Offensive cyber-attacks against Russia are reported to be among options under consideration by the UK if it is dissatisfied with Russia’s explanation by midnight today of the use in this country of Novichok, a class of nerve agent developed in the Soviet Union in the 1970s and only produced in Russia.
Either Russia has lost control of its nerve agents, or, suggests UK Prime Minister Teresa May, there has been, “an unlawful use of force by the Russian state against the United Kingdom.”
Talking on BBC TV News at Ten last night, diplomatic correspondent James Landale explained to viewers that potential responses included, “Possibly even conducting offensive cyber-operations against Russia,” adding that, “none of these have been ruled out.” In addition he suggested that responses could also include expulsion of many Russia diplomats, a clampdown on Russian TV station RT, and seizing of UK assets of Russians guilty of human rights abuses.
Earlier yesterday in Parliament, May said that Russia was “highly likely” to be responsible for the attempted murder of former Russian military intelligence double agent Sergei Skripal and his daughter Yulia in Salisbury on March 4.
Talking to CNN, Russian Foreign Ministry spokeswoman Maria Zakharova described May’s comments as “a circus show” and “fairy tales” – though Russian media have been trying to have it both ways, now dismissing Russian involvement as fake news, while previously revelling in the suggestion that Russian traitors get their just deserts.
Just last week (8 March), at the opening of a new cyber-defence school in the UK, the government issued a statement noting, “the UK faces a deliberate attempt to destabilise secured peace and prosperity,” and took the opportunity to restate the new UK doctrine that, “offensive cyber can be used to deal with serious threats to the UK…..to meet these threats head-on.”
It has been suggested that Amber Rudd, the home secretary, may have hinted at covert retaliation last week, saying: “You may not hear about it all but when we do see that there is action to be taken we will take it.” The deployment of malware is a likely option, a senior Whitehall source said yesterday. “Offensive cyber would be something in the arsenal. It would be considered or even likely [selected].”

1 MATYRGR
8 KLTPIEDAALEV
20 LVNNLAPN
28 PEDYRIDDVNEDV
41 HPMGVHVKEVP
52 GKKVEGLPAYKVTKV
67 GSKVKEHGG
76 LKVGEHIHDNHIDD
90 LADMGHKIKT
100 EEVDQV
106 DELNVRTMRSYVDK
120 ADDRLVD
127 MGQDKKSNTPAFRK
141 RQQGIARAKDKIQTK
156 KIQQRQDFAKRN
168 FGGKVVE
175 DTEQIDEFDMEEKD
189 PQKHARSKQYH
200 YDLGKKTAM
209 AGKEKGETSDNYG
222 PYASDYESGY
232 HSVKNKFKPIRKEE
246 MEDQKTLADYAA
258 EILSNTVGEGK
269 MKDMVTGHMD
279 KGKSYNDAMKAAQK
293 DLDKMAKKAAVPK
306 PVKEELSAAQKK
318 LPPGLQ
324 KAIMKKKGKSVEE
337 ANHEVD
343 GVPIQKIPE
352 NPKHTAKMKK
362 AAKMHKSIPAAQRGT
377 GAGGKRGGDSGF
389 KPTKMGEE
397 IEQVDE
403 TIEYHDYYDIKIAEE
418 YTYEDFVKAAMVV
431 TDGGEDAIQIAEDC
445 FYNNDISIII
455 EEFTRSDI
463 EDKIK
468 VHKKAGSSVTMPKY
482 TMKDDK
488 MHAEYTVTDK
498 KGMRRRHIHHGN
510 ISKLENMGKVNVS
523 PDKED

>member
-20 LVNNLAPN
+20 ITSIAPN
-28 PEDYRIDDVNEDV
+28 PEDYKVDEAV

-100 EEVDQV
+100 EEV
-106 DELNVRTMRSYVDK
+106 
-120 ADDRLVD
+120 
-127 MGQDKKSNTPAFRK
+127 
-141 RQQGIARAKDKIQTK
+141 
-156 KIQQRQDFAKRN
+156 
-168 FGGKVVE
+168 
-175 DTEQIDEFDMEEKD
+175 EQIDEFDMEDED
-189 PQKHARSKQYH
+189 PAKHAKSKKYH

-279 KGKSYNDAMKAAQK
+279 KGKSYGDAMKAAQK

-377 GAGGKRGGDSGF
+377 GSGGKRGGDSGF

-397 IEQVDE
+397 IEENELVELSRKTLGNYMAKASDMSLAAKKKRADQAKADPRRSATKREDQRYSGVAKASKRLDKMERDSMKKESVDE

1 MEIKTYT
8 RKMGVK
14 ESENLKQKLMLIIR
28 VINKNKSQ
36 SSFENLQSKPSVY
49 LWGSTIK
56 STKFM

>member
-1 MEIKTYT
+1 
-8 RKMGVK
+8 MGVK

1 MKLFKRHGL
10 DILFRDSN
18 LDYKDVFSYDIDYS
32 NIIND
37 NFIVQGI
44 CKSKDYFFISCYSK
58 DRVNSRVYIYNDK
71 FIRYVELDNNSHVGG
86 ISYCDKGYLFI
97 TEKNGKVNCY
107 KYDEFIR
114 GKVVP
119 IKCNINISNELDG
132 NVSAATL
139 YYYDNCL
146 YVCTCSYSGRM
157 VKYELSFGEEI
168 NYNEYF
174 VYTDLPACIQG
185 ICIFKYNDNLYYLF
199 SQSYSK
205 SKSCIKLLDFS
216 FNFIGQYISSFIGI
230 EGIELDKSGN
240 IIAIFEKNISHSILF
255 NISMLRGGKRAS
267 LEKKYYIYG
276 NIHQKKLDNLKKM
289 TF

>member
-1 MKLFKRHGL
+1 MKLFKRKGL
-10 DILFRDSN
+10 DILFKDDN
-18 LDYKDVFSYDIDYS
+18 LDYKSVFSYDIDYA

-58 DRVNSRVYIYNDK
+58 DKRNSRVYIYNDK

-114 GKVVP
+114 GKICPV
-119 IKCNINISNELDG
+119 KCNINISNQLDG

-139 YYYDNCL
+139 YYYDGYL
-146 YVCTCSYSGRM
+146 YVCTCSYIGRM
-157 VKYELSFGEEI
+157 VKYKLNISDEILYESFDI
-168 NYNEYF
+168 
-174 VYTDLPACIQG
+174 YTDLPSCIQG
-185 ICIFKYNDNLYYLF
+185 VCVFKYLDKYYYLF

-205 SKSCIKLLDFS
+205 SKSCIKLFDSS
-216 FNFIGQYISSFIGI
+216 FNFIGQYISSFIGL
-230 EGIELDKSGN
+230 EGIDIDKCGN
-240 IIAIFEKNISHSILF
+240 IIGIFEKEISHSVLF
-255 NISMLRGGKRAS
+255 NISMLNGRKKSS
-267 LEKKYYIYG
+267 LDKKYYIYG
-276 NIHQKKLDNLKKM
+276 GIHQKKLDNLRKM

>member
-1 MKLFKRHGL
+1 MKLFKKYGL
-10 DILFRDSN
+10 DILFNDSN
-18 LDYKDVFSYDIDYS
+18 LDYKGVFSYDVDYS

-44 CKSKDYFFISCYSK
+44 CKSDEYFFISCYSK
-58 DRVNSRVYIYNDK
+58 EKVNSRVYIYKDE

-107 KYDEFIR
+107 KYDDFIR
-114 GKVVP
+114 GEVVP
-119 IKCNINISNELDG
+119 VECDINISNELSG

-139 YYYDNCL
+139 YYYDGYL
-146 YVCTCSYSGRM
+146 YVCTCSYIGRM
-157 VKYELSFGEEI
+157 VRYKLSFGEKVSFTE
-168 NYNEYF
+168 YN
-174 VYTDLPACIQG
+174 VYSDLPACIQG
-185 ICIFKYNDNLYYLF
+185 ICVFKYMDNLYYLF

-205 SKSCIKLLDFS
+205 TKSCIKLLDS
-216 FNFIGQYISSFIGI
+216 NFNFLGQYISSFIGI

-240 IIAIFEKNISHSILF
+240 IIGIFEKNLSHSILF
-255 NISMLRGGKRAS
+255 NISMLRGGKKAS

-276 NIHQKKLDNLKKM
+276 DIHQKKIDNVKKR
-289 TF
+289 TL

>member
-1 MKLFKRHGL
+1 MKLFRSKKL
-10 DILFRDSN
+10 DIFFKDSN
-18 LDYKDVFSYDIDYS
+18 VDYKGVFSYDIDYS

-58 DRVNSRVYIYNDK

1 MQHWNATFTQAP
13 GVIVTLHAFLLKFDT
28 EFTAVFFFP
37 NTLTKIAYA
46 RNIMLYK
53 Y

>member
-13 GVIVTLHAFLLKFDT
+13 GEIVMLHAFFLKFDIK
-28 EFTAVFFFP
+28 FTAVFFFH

Commenting on the issue in an email to SC Media UK, Lee Munson, security researcher at Comparitech.com said: “Home Secretary Amber Rudd’s comments, suggesting the UK is preparing for a cyber-attack against Russia in the wake of the spy-poisoning scandal, are either borne out of political positioning and bluster, or act as a further demonstration that someone who knows little about the basics of encryption is woefully out of her depth where technology is concerned.
“Personally, I think it must be the former, as surely no nation state would be so stupid that it would publicise an attack in advance, let alone comment on the manner in which it would likely be effected.
“Not only could such a move be potentially perceived as an act of war, it would also invite retaliation from a nation that is likely far more equipped to disrupt the UK than the other way around. So, all things considered, we best hope the UK government is as assured of the attribution behind this poisoning case as Russia will be if any offensive cyber moves are made against it in the coming months.”
The UK government will be seeking to coordinate any response, including diplomatic, with both Nato and the EU, but while some countries such as the US and France also acknowledge that they have offensive cyber-capabilities, at this stage the Whitehouse appears unwilling to directly criticise Russia, let alone agree to join any action against the country (despite other senior republicans condemning the move). Following. a call between May and French president Macron yesterday, the UK government issued a statement saying that President Macron had condemned the attack and offered his solidarity with the UK. They are reported to have agreed that the French and British governments should coordinate closely as the investigation developed and following Russia’s response.
Within the cyber-security industry it is widely acknowledged that Russian military and intelligence, via attack groups Fancy Bear and Cozy Bear, conducts offensive use of cyber, and via Dark Energy/Black Energy, brought down power stations in Ukraine, while it is assumed that the Stuxnet cyber-attack that closed the Natanz Iranian nuclear power station was the work of the US/Israel.
However when UK’s chancellor of the exchequer George Osborne in November 2015 announced that, “We reserve the right to respond to a cyber-attack in any way that we choose,” it was based on the idea that we may respond to cyber-attacks with both cyber and/or kinetic attack, whereas an openly acknowledged cyber-retaliation for a physical-world attack would be an entirely new development in hybrid warfare were it to happen.
This article originally appeared on SC Media UK